The interest/drama started about thirteen years ago when rumors started circulating that the original members were getting together to record a new album. That never really materialized, instead Osbourne released a few more solo CDs while guitarist Tony Iommi and bassist Geezer Butler joined forces with singer Ronnie James Dio and drummer Vinny Appice to form Heaven & Hell. The foursome had a good run until Dio passed away, and in the meantime Iommi and Osbourne were in a legal battle over the Black Sabbath name. Shortly after the band name dispute was put to rest, and the four original members were finally ready to record their first album together in over 30 years, Iommi was diagnosed with early stages of lymphoma. Would Iommi succumb to cancer? Would the much anticipated new CD from Black Sabbath ever get recorded?
The drama continued with original drummer Bill Ward — although this is not surprising given how many times he has been in and out of the band since 1969. At first Ward was to be part of reformed Black Sabbath line-up, but by early 2012 he announced that he would not participate in the reunion unless he was given a “signable” contract (he must have wanted more money). Sadly, Ward and his fellow original bandmates were never able to patch things up, despite what appeared to be many olive branches offered to the drummer on numerous occasions. I do not know how much money Ward would have made with his “unsignable” contract, but judging by the reaction to 13 and the subsequent tour dates selling out just about everywhere, he would have made bucket loads of cash! Back to the drama — it seemed that drummer Tommy Clufetos (from Osbourne‘s solo band) got the nod to replace Ward, however by early 2013 it was announced that Rage Against The Machine and Audioslave drummer Brad Wilk would be the new man. Getting back to Ward — does anyone really care now if the new album doesn’t include him? Judging from the results on 13, I would say not.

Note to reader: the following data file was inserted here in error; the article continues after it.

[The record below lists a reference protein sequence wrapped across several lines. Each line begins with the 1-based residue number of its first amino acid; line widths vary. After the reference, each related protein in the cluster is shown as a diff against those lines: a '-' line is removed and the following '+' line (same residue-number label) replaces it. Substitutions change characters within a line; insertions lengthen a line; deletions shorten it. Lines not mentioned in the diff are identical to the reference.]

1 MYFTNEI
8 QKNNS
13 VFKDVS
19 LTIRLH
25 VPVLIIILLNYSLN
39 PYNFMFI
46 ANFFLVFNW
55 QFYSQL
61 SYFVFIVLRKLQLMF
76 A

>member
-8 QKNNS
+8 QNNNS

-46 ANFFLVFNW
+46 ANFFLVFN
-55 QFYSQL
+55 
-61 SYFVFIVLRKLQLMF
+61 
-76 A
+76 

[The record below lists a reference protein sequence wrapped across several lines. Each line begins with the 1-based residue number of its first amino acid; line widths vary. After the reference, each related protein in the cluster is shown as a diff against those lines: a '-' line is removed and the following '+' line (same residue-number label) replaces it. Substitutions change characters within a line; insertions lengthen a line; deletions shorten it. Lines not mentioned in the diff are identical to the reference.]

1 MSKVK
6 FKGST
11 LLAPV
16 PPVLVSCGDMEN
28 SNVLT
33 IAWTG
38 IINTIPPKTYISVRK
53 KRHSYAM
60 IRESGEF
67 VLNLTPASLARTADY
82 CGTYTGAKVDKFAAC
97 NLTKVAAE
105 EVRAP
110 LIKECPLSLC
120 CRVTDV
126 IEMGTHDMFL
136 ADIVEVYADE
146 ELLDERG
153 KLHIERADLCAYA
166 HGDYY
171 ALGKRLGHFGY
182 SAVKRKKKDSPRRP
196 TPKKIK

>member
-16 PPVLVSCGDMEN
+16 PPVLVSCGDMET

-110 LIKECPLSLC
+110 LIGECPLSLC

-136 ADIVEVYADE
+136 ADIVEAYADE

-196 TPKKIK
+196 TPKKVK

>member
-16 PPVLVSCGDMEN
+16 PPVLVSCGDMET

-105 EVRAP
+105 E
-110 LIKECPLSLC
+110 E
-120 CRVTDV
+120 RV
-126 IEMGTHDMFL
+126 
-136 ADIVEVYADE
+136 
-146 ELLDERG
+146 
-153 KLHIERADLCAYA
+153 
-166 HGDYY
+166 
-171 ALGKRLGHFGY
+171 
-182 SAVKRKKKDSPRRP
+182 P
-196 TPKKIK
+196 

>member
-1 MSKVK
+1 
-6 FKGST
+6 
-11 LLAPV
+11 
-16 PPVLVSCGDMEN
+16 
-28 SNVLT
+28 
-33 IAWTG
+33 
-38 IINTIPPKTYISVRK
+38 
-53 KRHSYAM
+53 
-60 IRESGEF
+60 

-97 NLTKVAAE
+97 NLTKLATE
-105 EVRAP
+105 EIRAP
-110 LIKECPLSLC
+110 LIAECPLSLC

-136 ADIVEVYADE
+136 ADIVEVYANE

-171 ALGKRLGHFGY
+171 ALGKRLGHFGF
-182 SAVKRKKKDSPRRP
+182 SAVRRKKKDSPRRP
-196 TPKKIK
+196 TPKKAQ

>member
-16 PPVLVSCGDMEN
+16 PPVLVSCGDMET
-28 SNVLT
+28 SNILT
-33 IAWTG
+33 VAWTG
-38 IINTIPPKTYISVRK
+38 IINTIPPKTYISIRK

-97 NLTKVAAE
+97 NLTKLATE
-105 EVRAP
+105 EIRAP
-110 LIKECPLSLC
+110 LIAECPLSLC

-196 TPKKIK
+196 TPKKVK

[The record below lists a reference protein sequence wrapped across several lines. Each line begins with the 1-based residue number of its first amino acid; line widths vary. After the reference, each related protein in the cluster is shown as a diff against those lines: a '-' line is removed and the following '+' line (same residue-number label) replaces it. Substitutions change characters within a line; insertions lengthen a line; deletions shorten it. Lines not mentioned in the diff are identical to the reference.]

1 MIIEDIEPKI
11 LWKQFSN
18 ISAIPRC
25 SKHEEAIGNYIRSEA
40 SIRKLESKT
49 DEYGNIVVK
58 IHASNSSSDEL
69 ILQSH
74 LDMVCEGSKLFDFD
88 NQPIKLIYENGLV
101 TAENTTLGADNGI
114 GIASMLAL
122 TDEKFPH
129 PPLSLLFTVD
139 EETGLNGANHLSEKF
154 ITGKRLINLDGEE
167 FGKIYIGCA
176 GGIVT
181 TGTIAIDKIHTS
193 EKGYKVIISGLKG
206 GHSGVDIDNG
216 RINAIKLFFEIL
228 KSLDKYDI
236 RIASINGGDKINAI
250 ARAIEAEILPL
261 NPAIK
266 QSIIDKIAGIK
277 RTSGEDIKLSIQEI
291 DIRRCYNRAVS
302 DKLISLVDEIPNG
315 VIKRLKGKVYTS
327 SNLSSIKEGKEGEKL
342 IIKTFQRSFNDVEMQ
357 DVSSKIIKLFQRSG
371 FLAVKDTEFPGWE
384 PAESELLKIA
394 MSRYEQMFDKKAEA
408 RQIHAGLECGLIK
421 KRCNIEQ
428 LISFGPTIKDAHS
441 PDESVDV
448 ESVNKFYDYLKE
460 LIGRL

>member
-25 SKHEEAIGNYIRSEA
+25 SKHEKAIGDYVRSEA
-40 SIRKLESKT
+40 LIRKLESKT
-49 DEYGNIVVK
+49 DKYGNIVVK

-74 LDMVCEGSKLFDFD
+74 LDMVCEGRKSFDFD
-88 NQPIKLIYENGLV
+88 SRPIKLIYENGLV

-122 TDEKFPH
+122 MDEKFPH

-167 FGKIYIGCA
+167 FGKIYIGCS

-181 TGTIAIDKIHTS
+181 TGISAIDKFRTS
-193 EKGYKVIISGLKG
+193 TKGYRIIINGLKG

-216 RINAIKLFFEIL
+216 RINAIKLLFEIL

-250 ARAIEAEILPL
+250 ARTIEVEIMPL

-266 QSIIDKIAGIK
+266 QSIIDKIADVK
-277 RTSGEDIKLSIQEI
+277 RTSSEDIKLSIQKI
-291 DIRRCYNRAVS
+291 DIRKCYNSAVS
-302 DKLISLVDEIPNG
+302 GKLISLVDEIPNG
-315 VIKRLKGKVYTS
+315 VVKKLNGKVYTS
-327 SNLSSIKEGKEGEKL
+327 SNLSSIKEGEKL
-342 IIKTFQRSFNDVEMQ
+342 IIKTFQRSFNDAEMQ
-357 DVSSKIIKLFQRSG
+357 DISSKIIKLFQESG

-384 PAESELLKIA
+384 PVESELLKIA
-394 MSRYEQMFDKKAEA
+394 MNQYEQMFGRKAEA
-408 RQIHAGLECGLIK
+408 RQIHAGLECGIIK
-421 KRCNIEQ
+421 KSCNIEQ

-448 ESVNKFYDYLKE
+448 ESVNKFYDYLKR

13 kicks off — predictably — with a heavy doom and gloom riff on the opening track “End Of The Beginning”, before slowing down and Osbourne’s familiar and incomparable voice greets the listener. The song slowly picks up before launching into an infectious groove that only Geezer Butler and Iommi can truly deliver. Butler‘s bass playing can be well heard throughout “End Of The Beginning” and Osbourne‘s tribute in the CD’s booklet that Butler is “The World’s Best Bass Player” may just have a ring of truth. Clocking at just over eight minutes, “End Of The Beginning” is a good song but will never ever be considered one of the classics. Next up is the controversially named “God Is Dead?”. Credit has to go to Black Sabbath to tackle what many might consider to be a taboo subject, but the lyrics really do not shed that much light on what the song is exactly saying. The first chorus states in part ‘Is God alive or is God dead?’, while the following choruses say ‘I don’t believe that God is dead. God is dead’. I must say that I feel quite uncomfortable with the song title due to my Christian beliefs, but let’s put aside whatever message the song is trying to convey — overall “God Is Dead?” is bloody good and kudos to Black Sabbath for releasing it as the first single even though it clocks over eight minutes long! “Loner” follows and is one of 13‘s most simple songs but also one of its best — it is built on one solid guitar riff and the song would surely sound fantastic in a live setting.